In this “Diagnosing Sjogren’s Disease” blog post series, I’ve discussed several methods used to form a diagnosis for Sjogren’s Disease. None of them, alone, can be used for diagnosis, but several of them together are how we do form a diagnosis. Getting an inner lip biopsy to evaluate your salivary glands is one of the best tests (most specific) to aid in a diagnosis of Sjogren’s Syndrome.
Approximately one thousand minor salivary glands line the inside of your mouth and swallowing passages. A minor salivary gland biopsy removes a very small portion (less than 10) of your minor salivary glands from the inside of your lower lip. In Sjogren’s Disease, these glands typically have chronic inflammation and are infiltrated with white blood cells (WBCs) called lymphocytes. This is what you would expect to see on the biopsy if Sjogren’s disease is present.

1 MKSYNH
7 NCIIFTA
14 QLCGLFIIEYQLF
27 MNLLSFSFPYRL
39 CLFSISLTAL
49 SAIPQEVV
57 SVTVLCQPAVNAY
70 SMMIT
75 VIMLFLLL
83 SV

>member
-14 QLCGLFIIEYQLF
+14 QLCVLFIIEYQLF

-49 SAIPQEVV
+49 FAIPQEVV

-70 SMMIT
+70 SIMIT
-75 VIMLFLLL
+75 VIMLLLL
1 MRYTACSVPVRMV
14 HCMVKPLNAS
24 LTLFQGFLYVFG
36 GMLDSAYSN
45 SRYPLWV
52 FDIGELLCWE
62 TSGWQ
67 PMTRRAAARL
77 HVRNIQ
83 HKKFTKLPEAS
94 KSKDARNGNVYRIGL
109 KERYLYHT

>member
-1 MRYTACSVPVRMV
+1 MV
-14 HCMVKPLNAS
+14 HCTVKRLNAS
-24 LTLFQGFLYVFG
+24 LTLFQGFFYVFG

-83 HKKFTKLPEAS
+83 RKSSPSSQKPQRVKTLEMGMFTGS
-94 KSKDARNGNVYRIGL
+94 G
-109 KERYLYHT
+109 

Alternatively, other findings from the lip biopsy or lack thereof can help diagnose and rule out conditions such as sarcoidosis, amyloidosis, and lymphoma. People with Sjogren’s disease are at an increased risk for lymphoma so this is a great screening measure for them.
To sum things up Sjogren’s Disease can not be diagnosed with just one simple test. It’s a combination of eye tests/symptoms, oral symptoms/tests, blood work and/or lip biopsy results that are used to formulate a diagnosis. If you suspect you have Sjogren’s Disease then talk to your medical providers about it. You can also find more information on the Sjogren’s Syndrome Foundation website.
Click here for lab tests used to help diagnosis Sjogren’s Disease.
To see how my journey to diagnosis Sjogren’s began click here.
Click here to find out how to diagnosis the dry mouth symptoms of Sjogren’s Disease.
Click here to find out how to diagnosis the dry eye symptoms of Sjogren’s Disease.